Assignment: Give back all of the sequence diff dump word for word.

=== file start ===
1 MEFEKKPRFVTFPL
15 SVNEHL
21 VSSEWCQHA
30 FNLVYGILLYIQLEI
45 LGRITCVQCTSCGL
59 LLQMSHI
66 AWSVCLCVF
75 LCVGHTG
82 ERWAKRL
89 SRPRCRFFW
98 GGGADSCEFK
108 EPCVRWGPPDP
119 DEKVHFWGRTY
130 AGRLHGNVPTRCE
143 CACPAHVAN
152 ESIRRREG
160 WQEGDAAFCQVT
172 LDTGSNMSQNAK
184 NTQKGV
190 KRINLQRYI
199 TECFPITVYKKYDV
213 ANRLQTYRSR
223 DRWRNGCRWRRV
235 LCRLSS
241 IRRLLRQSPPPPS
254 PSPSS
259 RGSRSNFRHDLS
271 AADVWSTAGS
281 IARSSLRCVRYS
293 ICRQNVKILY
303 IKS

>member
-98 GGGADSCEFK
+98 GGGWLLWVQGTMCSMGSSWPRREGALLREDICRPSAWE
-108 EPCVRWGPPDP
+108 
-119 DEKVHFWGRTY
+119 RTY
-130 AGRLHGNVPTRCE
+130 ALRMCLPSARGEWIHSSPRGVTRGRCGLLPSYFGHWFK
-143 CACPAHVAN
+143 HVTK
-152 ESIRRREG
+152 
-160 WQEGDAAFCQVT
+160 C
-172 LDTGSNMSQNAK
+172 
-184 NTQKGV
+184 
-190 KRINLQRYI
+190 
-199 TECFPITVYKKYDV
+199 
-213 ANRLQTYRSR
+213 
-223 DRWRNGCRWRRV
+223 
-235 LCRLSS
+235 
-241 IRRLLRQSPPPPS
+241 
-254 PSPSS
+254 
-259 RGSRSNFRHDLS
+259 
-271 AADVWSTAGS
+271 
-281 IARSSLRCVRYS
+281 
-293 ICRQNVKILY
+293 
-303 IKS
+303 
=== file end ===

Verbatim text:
1 MEFEKKPRFVTFPL
15 SVNEHL
21 VSSEWCQHA
30 FNLVYGILLYIQLEI
45 LGRITCVQCTSCGL
59 LLQMSHI
66 AWSVCLCVF
75 LCVGHTG
82 ERWAKRL
89 SRPRCRFFW
98 GGGADSCEFK
108 EPCVRWGPPDP
119 DEKVHFWGRTY
130 AGRLHGNVPTRCE
143 CACPAHVAN
152 ESIRRREG
160 WQEGDAAFCQVT
172 LDTGSNMSQNAK
184 NTQKGV
190 KRINLQRYI
199 TECFPITVYKKYDV
213 ANRLQTYRSR
223 DRWRNGCRWRRV
235 LCRLSS
241 IRRLLRQSPPPPS
254 PSPSS
259 RGSRSNFRHDLS
271 AADVWSTAGS
281 IARSSLRCVRYS
293 ICRQNVKILY
303 IKS

>member
-98 GGGADSCEFK
+98 GGGWLLWVQGTMCSMGSSWPRREGALLREDICRPSAWE
-108 EPCVRWGPPDP
+108 
-119 DEKVHFWGRTY
+119 RTY
-130 AGRLHGNVPTRCE
+130 ALRMCLPSARGEWIHSSPRGVTRGRCGLLPSYFGHWFK
-143 CACPAHVAN
+143 HVTK
-152 ESIRRREG
+152 
-160 WQEGDAAFCQVT
+160 C
-172 LDTGSNMSQNAK
+172 
-184 NTQKGV
+184 
-190 KRINLQRYI
+190 
-199 TECFPITVYKKYDV
+199 
-213 ANRLQTYRSR
+213 
-223 DRWRNGCRWRRV
+223 
-235 LCRLSS
+235 
-241 IRRLLRQSPPPPS
+241 
-254 PSPSS
+254 
-259 RGSRSNFRHDLS
+259 
-271 AADVWSTAGS
+271 
-281 IARSSLRCVRYS
+281 
-293 ICRQNVKILY
+293 
-303 IKS
+303 